Nottingham’s heritage assets to be celebrated and given extra protection

Nottingham's Local List

Nottingham’s historic buildings that are not currently formally recognised are going to be given extra protection under a new scheme being introduced by the City Council.

The council has approved the adoption of a heritage local list, which will ensure that a number of the city’s most treasured heritage assets currently not given national protection through Historic England listing, are protected and remain a key part of the city’s heritage for the benefit of future generations.

Many of the city’s most significant historic buildings and heritage assets are protected either by national listing, such as Listed Buildings, Scheduled Monuments or Registered Parks and Gardens or due to their location, such as being in a conservation area. However, many more significant buildings, historic landscapes and archaeological remains are not formally recognised, meaning they are at risk of being overlooked and being lost through demolition.

Local Lists help highlight key heritage assets, which showcase the city’s history, providing a link to its unique past. Local Lists differ from national schemes as they draw attention to assets that are special because they are locally important.

Nottingham already has an established Local List, developed by the Nottingham Civic Society from an earlier list produced by the council some years ago, but the list is not officially adopted and therefore offers no additional protection. Improving the list and formally adopting it means the City Council can now consider these valued assets as part of the planning process. This will provide some level of protection, including in any future developments, and so help to put them to best use as Nottingham grows.

Local residents will also be able to put forward possible entries for the list, recognising and celebrating the city’s diverse heritage and the contribution communities have made to the history of the city.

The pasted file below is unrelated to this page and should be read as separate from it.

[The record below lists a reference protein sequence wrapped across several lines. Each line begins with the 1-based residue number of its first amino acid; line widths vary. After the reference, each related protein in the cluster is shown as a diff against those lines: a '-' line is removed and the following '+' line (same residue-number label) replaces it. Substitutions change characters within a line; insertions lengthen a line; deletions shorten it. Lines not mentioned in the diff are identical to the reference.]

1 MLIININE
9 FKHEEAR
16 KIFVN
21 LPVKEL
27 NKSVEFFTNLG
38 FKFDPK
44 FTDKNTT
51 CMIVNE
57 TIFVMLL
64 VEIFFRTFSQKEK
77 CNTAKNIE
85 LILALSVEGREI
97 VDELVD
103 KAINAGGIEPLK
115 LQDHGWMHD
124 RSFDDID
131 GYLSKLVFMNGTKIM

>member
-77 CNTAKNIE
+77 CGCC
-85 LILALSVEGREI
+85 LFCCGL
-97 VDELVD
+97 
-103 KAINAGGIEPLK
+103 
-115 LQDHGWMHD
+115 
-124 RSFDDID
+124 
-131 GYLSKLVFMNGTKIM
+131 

Councillor Jane Urquhart, Nottingham City Council’s Portfolio Holder for Planning, Housing & Heritage, said, “A number of projects are underway to help transform and regenerate the city. We’re really proud of Nottingham’s fascinating history and heritage and we’re working with partners and stakeholders to help restore and preserve some of Nottingham’s much loved historic buildings and assets.

“These assets not only showcase the city’s unique character and history but by preserving them and in some cases protecting them and bringing them back into use, they also help boost tourism and create jobs.”

Nottingham is a hive of activity when it comes to heritage led regeneration. In 2017 Nottingham was named one of Historic England’s Heritage Action Zones where grant funding is available for external works to historic buildings, including shop fronts in the Old Market Square, Lace Market or Sneinton Market Conservation Area. One of the Heritage Action Zone projects helps local people to enhance the draft Local List.

Grant funding towards the cost of conservation projects is also available in the Carrington Street Area, where a number of projects are underway to help restore and preserve buildings and shop fronts under the Heritage Lottery funded Townscape Heritage Scheme.

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